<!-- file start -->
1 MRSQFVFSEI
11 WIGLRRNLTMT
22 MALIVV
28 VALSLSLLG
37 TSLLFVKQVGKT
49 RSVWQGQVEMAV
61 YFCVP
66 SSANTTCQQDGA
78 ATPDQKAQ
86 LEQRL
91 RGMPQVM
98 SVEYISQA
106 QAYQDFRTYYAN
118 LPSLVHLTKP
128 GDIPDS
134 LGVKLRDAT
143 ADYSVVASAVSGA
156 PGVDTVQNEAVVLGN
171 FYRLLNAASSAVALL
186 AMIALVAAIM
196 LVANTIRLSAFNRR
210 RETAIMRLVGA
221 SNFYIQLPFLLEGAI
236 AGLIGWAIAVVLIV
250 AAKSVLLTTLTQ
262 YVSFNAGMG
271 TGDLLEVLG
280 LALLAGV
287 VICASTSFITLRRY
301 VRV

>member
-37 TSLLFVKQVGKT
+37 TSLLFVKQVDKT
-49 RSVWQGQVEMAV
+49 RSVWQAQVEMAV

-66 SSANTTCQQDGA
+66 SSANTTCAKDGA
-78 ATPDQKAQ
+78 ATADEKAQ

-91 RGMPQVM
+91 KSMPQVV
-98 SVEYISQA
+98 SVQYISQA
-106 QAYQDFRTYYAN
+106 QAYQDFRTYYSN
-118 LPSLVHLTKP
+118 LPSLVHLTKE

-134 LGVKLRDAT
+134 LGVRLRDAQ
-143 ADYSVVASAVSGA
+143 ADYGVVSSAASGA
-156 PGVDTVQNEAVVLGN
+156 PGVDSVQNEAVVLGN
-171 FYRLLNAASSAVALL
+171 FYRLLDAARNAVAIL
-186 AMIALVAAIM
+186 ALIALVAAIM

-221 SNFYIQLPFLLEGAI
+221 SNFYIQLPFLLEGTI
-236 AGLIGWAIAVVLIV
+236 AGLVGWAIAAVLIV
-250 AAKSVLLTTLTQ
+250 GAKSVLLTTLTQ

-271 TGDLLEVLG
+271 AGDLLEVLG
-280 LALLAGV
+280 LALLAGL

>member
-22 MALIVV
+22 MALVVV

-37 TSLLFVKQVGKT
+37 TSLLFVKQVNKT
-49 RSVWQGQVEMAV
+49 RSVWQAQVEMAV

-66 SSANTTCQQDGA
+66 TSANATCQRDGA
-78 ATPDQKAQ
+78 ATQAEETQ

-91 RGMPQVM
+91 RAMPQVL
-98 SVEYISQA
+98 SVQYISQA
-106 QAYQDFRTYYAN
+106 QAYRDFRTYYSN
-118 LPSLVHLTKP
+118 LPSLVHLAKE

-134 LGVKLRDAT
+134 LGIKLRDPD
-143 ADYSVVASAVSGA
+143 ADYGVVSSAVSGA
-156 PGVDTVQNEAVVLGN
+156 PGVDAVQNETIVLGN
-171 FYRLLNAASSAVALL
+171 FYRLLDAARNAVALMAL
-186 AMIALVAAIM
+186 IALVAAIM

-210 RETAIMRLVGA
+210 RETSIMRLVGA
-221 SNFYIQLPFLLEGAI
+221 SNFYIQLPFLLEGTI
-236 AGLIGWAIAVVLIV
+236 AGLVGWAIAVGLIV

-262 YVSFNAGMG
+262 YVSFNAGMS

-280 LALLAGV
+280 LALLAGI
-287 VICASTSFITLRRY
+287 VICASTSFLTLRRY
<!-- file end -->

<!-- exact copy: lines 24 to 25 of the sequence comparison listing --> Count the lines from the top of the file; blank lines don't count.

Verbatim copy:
236 AGLIGWAIAVVLIV
250 AAKSVLLTTLTQ